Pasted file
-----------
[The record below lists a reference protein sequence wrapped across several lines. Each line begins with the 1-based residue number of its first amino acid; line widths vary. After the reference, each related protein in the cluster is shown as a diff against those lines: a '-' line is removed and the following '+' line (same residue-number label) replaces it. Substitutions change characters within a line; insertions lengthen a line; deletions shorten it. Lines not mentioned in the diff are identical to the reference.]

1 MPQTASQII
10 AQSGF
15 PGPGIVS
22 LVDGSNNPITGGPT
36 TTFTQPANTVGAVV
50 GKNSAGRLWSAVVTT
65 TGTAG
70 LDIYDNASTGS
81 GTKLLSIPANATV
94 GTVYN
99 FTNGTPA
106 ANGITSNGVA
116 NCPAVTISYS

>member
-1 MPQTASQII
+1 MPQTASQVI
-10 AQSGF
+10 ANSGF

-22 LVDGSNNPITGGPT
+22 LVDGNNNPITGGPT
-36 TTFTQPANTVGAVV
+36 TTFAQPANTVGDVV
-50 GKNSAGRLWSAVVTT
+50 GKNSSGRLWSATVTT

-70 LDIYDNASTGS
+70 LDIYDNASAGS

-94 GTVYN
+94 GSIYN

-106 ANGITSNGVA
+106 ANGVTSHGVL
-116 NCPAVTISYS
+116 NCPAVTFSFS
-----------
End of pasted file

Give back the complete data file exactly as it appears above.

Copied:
[The record below lists a reference protein sequence wrapped across several lines. Each line begins with the 1-based residue number of its first amino acid; line widths vary. After the reference, each related protein in the cluster is shown as a diff against those lines: a '-' line is removed and the following '+' line (same residue-number label) replaces it. Substitutions change characters within a line; insertions lengthen a line; deletions shorten it. Lines not mentioned in the diff are identical to the reference.]

1 MPQTASQII
10 AQSGF
15 PGPGIVS
22 LVDGSNNPITGGPT
36 TTFTQPANTVGAVV
50 GKNSAGRLWSAVVTT
65 TGTAG
70 LDIYDNASTGS
81 GTKLLSIPANATV
94 GTVYN
99 FTNGTPA
106 ANGITSNGVA
116 NCPAVTISYS

>member
-1 MPQTASQII
+1 MPQTASQVI
-10 AQSGF
+10 ANSGF

-22 LVDGSNNPITGGPT
+22 LVDGNNNPITGGPT
-36 TTFTQPANTVGAVV
+36 TTFAQPANTVGDVV
-50 GKNSAGRLWSAVVTT
+50 GKNSSGRLWSATVTT

-70 LDIYDNASTGS
+70 LDIYDNASAGS

-94 GTVYN
+94 GSIYN

-106 ANGITSNGVA
+106 ANGVTSHGVL
-116 NCPAVTISYS
+116 NCPAVTFSFS